Continue reading on page 2...What’s in it for Pharmacies?

The financial path all discount cards take could have fees that end up coming out of consumers’ pockets, Sagall has noted on the NeedyMeds blog. 

These fees include negotiated discounted price by PBMs, transaction fees by pharmacies each time a card is used, PBM transaction fees to cover costs of setting up and running a pharmacy network and processing claims, and marketer fees that go toward card promotion and distribution.

Sagall questions why pharmacies would accept a drug card when it could seem to be in their best interest to charge customers a nondiscounted price, but he also notes five reasons why they would:

  • They can discount a drug just enough to make some profit.

  • They can sell prescriptions they might otherwise not sell if a customer cannot afford a drug at the regular price, even if the pharmacy earns a lower profit.

  • They can build customer loyalty by offering drug discounts.

  • Peer pressure could prompt a pharmacy to offer a discount card if its competitors do. 

Buyers should beware when selecting drug discount cards, he notes. They should make sure the card is free, doesn’t require registration and input of personal information, offers as much of a discount as other cards, and has a helpline. 

The Savings

Inside Rx, a pharmacy savings program, boasts $400 million in savings since it was introduced. Leslie Achter, CEO, says the Inside Rx card is the result of partnerships with both manufacturers and retailers. 

It offers 150 featured program brands at 40,000 retailers, which cover 35 conditions that accrue 40% discounts. The card saves 80% off generics. 

The drugs covered primarily target high-cost chronic conditions and, of late, more lifestyle drugs such as erectile dysfunction medications and female products for menopausal symptoms, Achter says.

“We serve those with insurance, those under-insured and uninsured,” she says. “The card is helpful for those under a high-deductible plan and for the insured when their plans don’t provide coverage for a certain medication.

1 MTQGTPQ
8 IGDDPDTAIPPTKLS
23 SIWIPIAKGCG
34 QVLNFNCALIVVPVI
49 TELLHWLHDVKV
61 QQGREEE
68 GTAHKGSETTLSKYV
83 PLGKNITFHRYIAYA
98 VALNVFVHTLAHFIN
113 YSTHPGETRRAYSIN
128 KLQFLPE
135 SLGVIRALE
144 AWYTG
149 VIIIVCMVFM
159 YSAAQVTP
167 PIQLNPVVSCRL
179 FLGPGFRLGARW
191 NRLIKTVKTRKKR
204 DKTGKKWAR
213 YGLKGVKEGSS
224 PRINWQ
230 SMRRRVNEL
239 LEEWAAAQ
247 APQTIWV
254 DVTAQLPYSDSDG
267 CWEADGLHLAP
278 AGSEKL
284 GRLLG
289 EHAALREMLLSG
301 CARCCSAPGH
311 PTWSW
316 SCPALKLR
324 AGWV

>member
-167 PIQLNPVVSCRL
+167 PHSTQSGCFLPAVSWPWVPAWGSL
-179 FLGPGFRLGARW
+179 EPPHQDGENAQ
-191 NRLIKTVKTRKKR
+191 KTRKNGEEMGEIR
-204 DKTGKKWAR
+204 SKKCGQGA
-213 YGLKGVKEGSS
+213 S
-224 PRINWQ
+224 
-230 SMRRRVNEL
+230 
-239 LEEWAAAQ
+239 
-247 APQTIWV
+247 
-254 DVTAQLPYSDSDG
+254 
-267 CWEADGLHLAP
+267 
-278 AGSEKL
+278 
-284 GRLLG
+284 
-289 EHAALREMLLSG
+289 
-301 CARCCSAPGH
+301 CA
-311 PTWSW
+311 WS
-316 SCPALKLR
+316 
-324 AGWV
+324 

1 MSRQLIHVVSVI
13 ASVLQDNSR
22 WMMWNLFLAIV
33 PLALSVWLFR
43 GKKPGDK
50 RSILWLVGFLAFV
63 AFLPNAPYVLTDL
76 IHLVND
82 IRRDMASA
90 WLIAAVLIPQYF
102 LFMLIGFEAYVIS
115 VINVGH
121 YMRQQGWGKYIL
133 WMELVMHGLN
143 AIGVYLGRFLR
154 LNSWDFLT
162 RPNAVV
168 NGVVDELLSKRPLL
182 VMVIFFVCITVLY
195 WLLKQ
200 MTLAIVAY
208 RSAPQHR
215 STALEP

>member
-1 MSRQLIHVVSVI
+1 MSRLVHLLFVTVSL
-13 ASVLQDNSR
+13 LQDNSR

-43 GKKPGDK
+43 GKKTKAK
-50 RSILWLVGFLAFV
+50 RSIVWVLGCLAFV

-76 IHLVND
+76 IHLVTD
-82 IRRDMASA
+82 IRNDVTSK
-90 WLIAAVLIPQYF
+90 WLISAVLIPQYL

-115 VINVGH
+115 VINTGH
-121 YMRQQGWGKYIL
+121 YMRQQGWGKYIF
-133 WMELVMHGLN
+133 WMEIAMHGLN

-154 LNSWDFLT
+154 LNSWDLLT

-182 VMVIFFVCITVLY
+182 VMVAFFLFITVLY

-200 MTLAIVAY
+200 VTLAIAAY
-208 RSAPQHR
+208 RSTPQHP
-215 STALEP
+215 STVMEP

“With more consumer demand for information, the card enables users to see the real price of a drug online and its varying costs at different pharmacies,” she says.

The largest downside is not being able to use a discount drug card in government programs such as Medicare, she says. 

GoodRx has had a good run since the card’s launch in 2011-$10 billion in savings and 10 million users at 70,000 pharmacies. It includes a free smartphone app and a website along with the discount card.

Tori Marsh, health insights analyst for GoodRx, says the company got off the ground when co-CEO Doug Hirsch tried to fill an expensive prescription and found varying prices at different pharmacies. He recognized the need for a one-stop destination for prescription discounts and prices. 

Agreeing with Achter, Marsh says, “Cards are a way to shop around as prices continue to grow, eliminate reliance on insurance, or cover drugs no longer on a member’s formulary. Consumers are on the hook for more cost sharing than ever before.”

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GoodRx covers all FDA-approved drugs, including biologics (even if there is only one manufacturer) and over-the-counter medications, and provides a 15% to 20% discount for brands and 80% for generics. It works with everyone in the pharmacy chain to ensure all of its prices are up to date and accurate.

The company also offers GoodRx Gold, a monthly membership program that provides significant discounts on prescription drug and healthcare services. The cost is $5.99 per month for individuals and $9.99 per month for a family of up to five members and it provides more than 1,000 prescriptions for under $10.

Positive Perception Grows

“Public perception of drug discount cards was low, but the end of the pharmacist gag rule has brought them to the forefront,” says FamilyWize’s Majkowski. 

“There is more awareness by providers and patients about drug price transparency,” he says.

Like many of its competitors, FamilyWize offers a digital card, in which consumers can input pharmacies and receive alerts to use the card.

Majkowski estimates that about 10% to 15% of drugs are purchased via a discount card or coupon. 

The FamilyWize card offers 45% discounts off multisource generics, with a lower discount for single-source generics and brands.

FamilyWize has saved 13 million people $1.5 billion since its inception in 2005, enabling users to purchase drugs at 60,000 chain and independent pharmacies.

Majkowski touts the benefits of discount cards by emphasizing that there are no eligibility requirements; users can be uninsured, insured, or underinsured; do not have to be a U.S. citizen; and even can apply discounts to purchases made by relatives.

On the other hand, Majkowski says some of the independent pharmacies do not always share the same enthusiasm about cards as consumers because their customers would pay more of the usual and customary prices without the card.

FamilyWize passes along 100% of discounts to consumers, while other vendors might use rebates or keep some of the discount as part of their spread. 

Majkowski sees a trend toward pharmacies relying on discount cards from third parties rather than sponsor their own because they don’t want to risk running afoul of Medicare and Medicaid laws.